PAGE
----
BROOKLYN — Home buyers looking in Brooklyn's most desirable neighborhoods should brace themselves for a tough spring.
If this winter is any indication, it may be more competitive than what's going on across the river in Manhattan.
In the fanciest parts of Brooklyn — from Greenpoint and Williamsburg to Brooklyn Heights, Park Slope and Prospect Heights — the median sales price hit $972,000, spiking more than 15 percent since last year, according to a report released Wednesday from Ideal Properties Group, which focused on first-quarter sales for North and Brownstone Brooklyn.
That was higher than in Manhattan, where the median price was $900,000, according to the first-quarter report from Compass, which encompasses the whole island from the toniest areas (like TriBeCa where the median is $3.1 million) to its most affordable (Inwood's median was $351,369).
Manhattan prices overall have been trending downward since early 2014 and appear to be stabilizing. The median increased only by 0.2 percent over the past year in contrast to the upward curve in the hot Brooklyn areas, which Ideal's Aleksandra Scepanovic predicts will continue to push higher.
Just this past weekend, her firm held its first open house for a $840,000 one-bedroom duplex in Carroll Gardens, and after attracting 10 bids, the condo is calling for best and final offers before holding a second showing.
"We had 120 people falling on top of each other. It was insane the amount of people who came out," Scepanovic said, noting that four people stayed after the crowds thinned to give offers on the spot.
"Sometimes you feel like you're in a shark tank," she added of the vibe, noting that activity is so frenzied she is considering hiring assistants for her brokers in order to manage open house crowds.
Nearly half of properties sold in the first quarter in these Brooklyn areas went for above the asking price, Ideal found; 14 percent went for the listing price, while 39 percent sold for less than the asking price.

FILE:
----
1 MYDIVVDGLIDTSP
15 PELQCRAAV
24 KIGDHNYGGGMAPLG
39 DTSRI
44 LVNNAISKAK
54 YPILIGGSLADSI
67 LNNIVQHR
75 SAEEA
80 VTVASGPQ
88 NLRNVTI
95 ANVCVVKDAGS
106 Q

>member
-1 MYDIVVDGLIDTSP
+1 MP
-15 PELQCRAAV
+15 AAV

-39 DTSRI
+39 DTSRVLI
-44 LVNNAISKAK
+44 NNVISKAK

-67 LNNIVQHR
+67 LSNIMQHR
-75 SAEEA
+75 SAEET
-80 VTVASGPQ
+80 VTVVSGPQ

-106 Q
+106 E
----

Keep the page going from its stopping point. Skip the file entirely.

Homes priced between $500,000 and $999,000 attracted the most attention from buyers in the first quarter with 36 percent of all sales, Ideal found.
In general, homes under $2 million tend to see the most action, whether in the trendy areas of Brooklyn, along the waterfront in Long Island City or in Manhattan, said Fred Peters, of Warburg Realty.
"These are the co-op and condo units, which often still bring multiple offers and sell at prices 5 percent or 10 percent above their initial ask," he said in his quarterly report.
A large one-bedroom on the Upper East Side recently listed by Warburg for $889,000, for instance, attracted 70 people to its first open house and received a dozen offers, before selling at more than 10 percent over its original asking price, he said.
Meanwhile, homes priced above $3 million in Manhattan have been accumulating on the market, and not selling as fast, Compass found. In the first quarter, roughly 30 percent of homes on the market fell into this price point.
And while inventory has gone up in Manhattan nearly 8 percent, the bump is due to the new crop of luxury high-rises under development, noted Sofia Song, author of the Compass report.
She posited that the growth in the luxury market is helping "drive what's going on in Brooklyn."
But Manhattan might not totally lose out, she said.
"You have people coming from Manhattan looking at those great Brooklyn neighborhoods," Song noted, "and then you have these Brooklyn residents saying it's just as expensive there as it is in Manhattan, so we might as well move to Manhattan."